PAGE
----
Dunkirk Chain Home Station

During World War II, five radar stations were constructed to give early warning of approaching enemy aircraft around the Thames Estuary area. Dunkirk and Swingate were two of the five and constituted part of the Chain Home system. Certainly, the CHS played a crucial role in the Battle of Britain as Luftwaffe bomber formations could be detected even before they had crossed the coast of France.

The layout of the Dunkirk radar station near Canterbury is identical to that at Swingate. It, too, had four transmitting towers and four receiving ones. The receiving towers formed a square in the centre of which was a central operations room.

Defence of the site included an Ack Ack tower that housed a 40mm Bofors gun as well as a tripod-mounted Lewis gun. Near to this structure, the remains of the concrete supports for the receiving towers can still be seen. However, the most noticeable feature is the main control block. The blast walls around the building have soil banked up against them. The entrance into the block would have been a gas proof door. It was heavily barred and when closed, a thin rubber gasket fitted into the frame would have made it a gas tight seal. The first room you enter is the largest and would have been the main operations room. A large trench-like pit runs through the building. Looking through the doorway on the other side of the room, there is a small room immediately to the right. This was the air lock, and next door was the anti-gas filter room. A large frame is still in place on the wall, and would have supported the filtering mechanisms. A large metal pipe comes into this room, and the same room seen from outside will show you the air intake. Opposite these rooms were the controllers office and the toilet. The kitchen and pantry are the rooms that form the other end of the block.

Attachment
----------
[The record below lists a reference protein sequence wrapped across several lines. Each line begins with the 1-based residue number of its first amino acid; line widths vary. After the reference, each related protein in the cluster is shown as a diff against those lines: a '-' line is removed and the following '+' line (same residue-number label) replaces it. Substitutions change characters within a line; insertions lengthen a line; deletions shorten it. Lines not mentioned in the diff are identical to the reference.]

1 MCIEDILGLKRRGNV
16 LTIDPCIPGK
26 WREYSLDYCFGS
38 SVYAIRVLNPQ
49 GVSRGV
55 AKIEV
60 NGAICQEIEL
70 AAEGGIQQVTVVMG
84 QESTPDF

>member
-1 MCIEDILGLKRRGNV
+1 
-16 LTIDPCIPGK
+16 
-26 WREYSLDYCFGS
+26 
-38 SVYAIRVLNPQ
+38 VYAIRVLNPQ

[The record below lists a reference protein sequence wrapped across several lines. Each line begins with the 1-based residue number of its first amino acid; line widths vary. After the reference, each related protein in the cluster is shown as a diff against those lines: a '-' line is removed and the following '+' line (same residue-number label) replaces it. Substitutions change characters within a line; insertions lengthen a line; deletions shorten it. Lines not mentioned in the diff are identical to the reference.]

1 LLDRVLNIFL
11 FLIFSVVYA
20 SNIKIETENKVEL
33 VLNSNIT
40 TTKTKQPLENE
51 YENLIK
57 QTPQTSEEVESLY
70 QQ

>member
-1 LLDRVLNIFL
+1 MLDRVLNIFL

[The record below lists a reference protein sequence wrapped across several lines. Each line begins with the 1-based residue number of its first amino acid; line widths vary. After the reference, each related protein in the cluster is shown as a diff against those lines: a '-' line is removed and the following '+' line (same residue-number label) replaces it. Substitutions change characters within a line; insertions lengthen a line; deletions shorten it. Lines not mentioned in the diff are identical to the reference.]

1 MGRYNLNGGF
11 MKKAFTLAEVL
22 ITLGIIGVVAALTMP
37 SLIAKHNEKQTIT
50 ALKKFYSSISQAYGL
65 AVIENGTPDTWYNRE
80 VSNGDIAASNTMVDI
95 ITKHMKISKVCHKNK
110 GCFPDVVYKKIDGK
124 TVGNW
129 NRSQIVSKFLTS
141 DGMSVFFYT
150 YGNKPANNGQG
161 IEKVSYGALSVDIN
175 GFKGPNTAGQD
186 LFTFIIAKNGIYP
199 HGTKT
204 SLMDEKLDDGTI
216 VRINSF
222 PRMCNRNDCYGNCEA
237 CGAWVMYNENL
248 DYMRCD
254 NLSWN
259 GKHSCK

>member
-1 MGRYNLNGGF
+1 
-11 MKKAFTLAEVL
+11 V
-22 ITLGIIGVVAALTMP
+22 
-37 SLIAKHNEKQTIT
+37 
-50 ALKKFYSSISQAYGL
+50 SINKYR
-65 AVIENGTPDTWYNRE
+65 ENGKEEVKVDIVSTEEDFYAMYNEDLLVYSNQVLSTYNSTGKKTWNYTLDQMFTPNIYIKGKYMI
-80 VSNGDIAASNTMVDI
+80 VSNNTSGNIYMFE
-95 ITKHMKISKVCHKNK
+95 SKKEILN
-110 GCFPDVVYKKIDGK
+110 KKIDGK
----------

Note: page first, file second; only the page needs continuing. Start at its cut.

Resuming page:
At the edge of the Dunkirk site are the remains of other buildings that strongly suggest some type of standby structures. They are both topped with sliding concrete hatches that run on rails, and although these are completely immoveable, it is quite remarkable to still see the wheels of these sliding hatches in place. Next to these are more supports for a tower, as well as much smaller supports, presumably for receiving towers.

It is very likely indeed that the layout for the supporting structures at Swingate would have been almost identical to that at Dunkirk, with the same anti-gas features and rooms inside the main control block. The Swingate towers are still in use, as is the remaining tower at Dunkirk, and access to them is restricted. This means that we cannot be sure of the finer details at Swingate, nor what modifications it’s continued use into the Cold War period right up to the present day have brought about. As the buildings at Dunkirk are no longer in use, we can at least get a very good idea of how Swingate would probably have looked during the Second World War.